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Jan. 6 rioter who used a stun gun on Officer Michael Fanone sentenced to prison

Former Washington Metropolitan Police Department Officer Michael Fanone pictured in Washington, D.C., July 21, 2022.
J. Scott Applewhite
/
AP
Former Washington Metropolitan Police Department Officer Michael Fanone pictured in Washington, D.C., July 21, 2022.

The California man who used a stun gun on Metropolitan Police Officer Michael Fanone during the Jan. 6 Capitol riot has been sentenced to 12.5 years in prison, federal prosecutors announced Wednesday.

Daniel Joseph "DJ" Rodriguez, 40, of Fontana, Calif., pled guilty to several charges in February. He was officially sentenced to "conspiracy and obstruction of an official proceeding, obstruction of justice, and assaulting a law enforcement officer with a deadly or dangerous weapon,"the U.S. Attorney for the District of Columbia said in a statement.

In addition to his prison sentence, U.S. District Court Judge Amy Berman Jackson ordered another 36 months of supervised release and for Rodriguez to pay $2,000 in restitution to the Architect of the Capitol and $96,927 to the Metropolitan Police Department for damages to Fanone.

In the fall of 2020, Rodriguez was part of a group that started a Telegram chat called PATRIOTS45MAGA Gang, which brought together supporters of then-President Trump. It "became a forum for Rodriguez's plans for violence against the seat of the federal government," according to court documents.

Rodriguez and other members of the group traveled from California to Washington on Jan. 6, 2021, for a "Stop the Steal" rally on the National Mall. He entered the Capitol and, according to court documents, "video footage taken from the incident depicts Rodriguez at the first set of double doors of the Capitol building facing the police line and deploying a fire extinguisher at the line of officers present."

He was then seen using a long wooden pole and shoving it toward officers in the line, the documents said.

"After Rodriguez returned to the lower west terrace tunnel, court documents state that video footage taken from the scene of the incident depicts one rioter, Albuquerque Head, wrapping his arm around the neck of an MPD officer and dragging the officer out on to the steps of the lower west terrace," the statement said. "Rodriguez is then seen making his way toward the officer and, with the electroshock weapon in hand, plunging it into the officer's neck. As the officer attempted to escape, court records state that Rodriguez struck again, placing the electroshock weapon on the back of the officer's neck."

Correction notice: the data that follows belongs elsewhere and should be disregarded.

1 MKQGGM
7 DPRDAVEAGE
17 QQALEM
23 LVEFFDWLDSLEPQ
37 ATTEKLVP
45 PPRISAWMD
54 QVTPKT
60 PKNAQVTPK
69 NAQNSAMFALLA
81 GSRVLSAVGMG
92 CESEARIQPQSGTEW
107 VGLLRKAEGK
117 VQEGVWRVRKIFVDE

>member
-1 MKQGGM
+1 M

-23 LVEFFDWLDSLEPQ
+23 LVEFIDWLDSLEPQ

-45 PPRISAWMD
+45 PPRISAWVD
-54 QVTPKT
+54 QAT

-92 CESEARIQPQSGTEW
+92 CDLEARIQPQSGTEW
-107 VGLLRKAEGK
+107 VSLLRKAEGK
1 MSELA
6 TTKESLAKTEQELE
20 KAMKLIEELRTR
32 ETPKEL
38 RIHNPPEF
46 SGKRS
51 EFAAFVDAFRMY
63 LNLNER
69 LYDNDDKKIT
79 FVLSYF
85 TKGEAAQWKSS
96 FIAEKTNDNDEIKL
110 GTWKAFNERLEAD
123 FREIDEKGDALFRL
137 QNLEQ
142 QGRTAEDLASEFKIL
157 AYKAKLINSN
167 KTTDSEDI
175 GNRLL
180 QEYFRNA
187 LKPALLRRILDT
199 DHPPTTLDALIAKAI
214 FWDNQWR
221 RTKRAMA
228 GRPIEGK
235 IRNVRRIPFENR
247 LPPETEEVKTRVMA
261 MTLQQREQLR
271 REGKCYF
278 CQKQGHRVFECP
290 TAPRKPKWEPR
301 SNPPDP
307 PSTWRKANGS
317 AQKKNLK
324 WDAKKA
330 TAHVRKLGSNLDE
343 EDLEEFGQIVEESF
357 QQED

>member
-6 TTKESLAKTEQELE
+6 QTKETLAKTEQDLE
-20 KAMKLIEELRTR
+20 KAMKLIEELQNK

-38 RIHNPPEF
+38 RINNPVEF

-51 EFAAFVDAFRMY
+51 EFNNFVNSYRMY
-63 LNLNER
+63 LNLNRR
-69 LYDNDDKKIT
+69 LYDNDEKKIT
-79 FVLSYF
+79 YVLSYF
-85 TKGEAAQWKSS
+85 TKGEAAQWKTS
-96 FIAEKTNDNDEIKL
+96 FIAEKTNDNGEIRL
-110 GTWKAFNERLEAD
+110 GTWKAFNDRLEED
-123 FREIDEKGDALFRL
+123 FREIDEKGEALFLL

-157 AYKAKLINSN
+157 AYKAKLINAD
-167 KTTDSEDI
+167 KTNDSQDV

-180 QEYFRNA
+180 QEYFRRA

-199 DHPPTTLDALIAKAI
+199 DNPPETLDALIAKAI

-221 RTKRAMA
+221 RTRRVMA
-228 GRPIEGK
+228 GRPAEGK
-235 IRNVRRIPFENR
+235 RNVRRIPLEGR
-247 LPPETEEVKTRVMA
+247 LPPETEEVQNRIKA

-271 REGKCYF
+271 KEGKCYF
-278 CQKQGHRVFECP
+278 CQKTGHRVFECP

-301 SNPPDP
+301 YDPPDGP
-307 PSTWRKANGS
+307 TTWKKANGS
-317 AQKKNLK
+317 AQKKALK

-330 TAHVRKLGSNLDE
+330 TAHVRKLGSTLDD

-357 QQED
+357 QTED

That officer was later identified as Fanone. He served on the Metropolitan Police Department Officer for nearly two decades before resigning nearly a year after the attack at the U.S. Capitol.

Fanone has spoken publicly about what he experienced that day. He was tased repeatedly while the attacking mob threatened to shoot him with his own gun, before being pulled to safety. Doctors later told him he suffered a mild heart attack from this experience, he's said.

After attacking Fanone, Rodriguez entered the Capitol, vandalizing offices, ransacking rooms, breaking windows and stealing items, prosecutors said. During all of this, he continued to update other members of his Telegram group of his assault on Fanone and the other law enforcement officers on scene that day.

In the 29 months since the Jan. 6 riot, more than 1,000 people have been arrested in nearly all 50 states for crimes related to the breach of the U.S. Capitol; nearly 350 people have been charged with assaulting or impeding law enforcement. The investigation is ongoing.

Oath Keepers founder Stewart Rhodes, convicted of seditious conspiracy and other felonies, was sentenced to 18 years — the longest sentence so far related to Jan. 6 crimes.

Copyright 2023 NPR. To see more, visit https://www.npr.org.

Jaclyn Diaz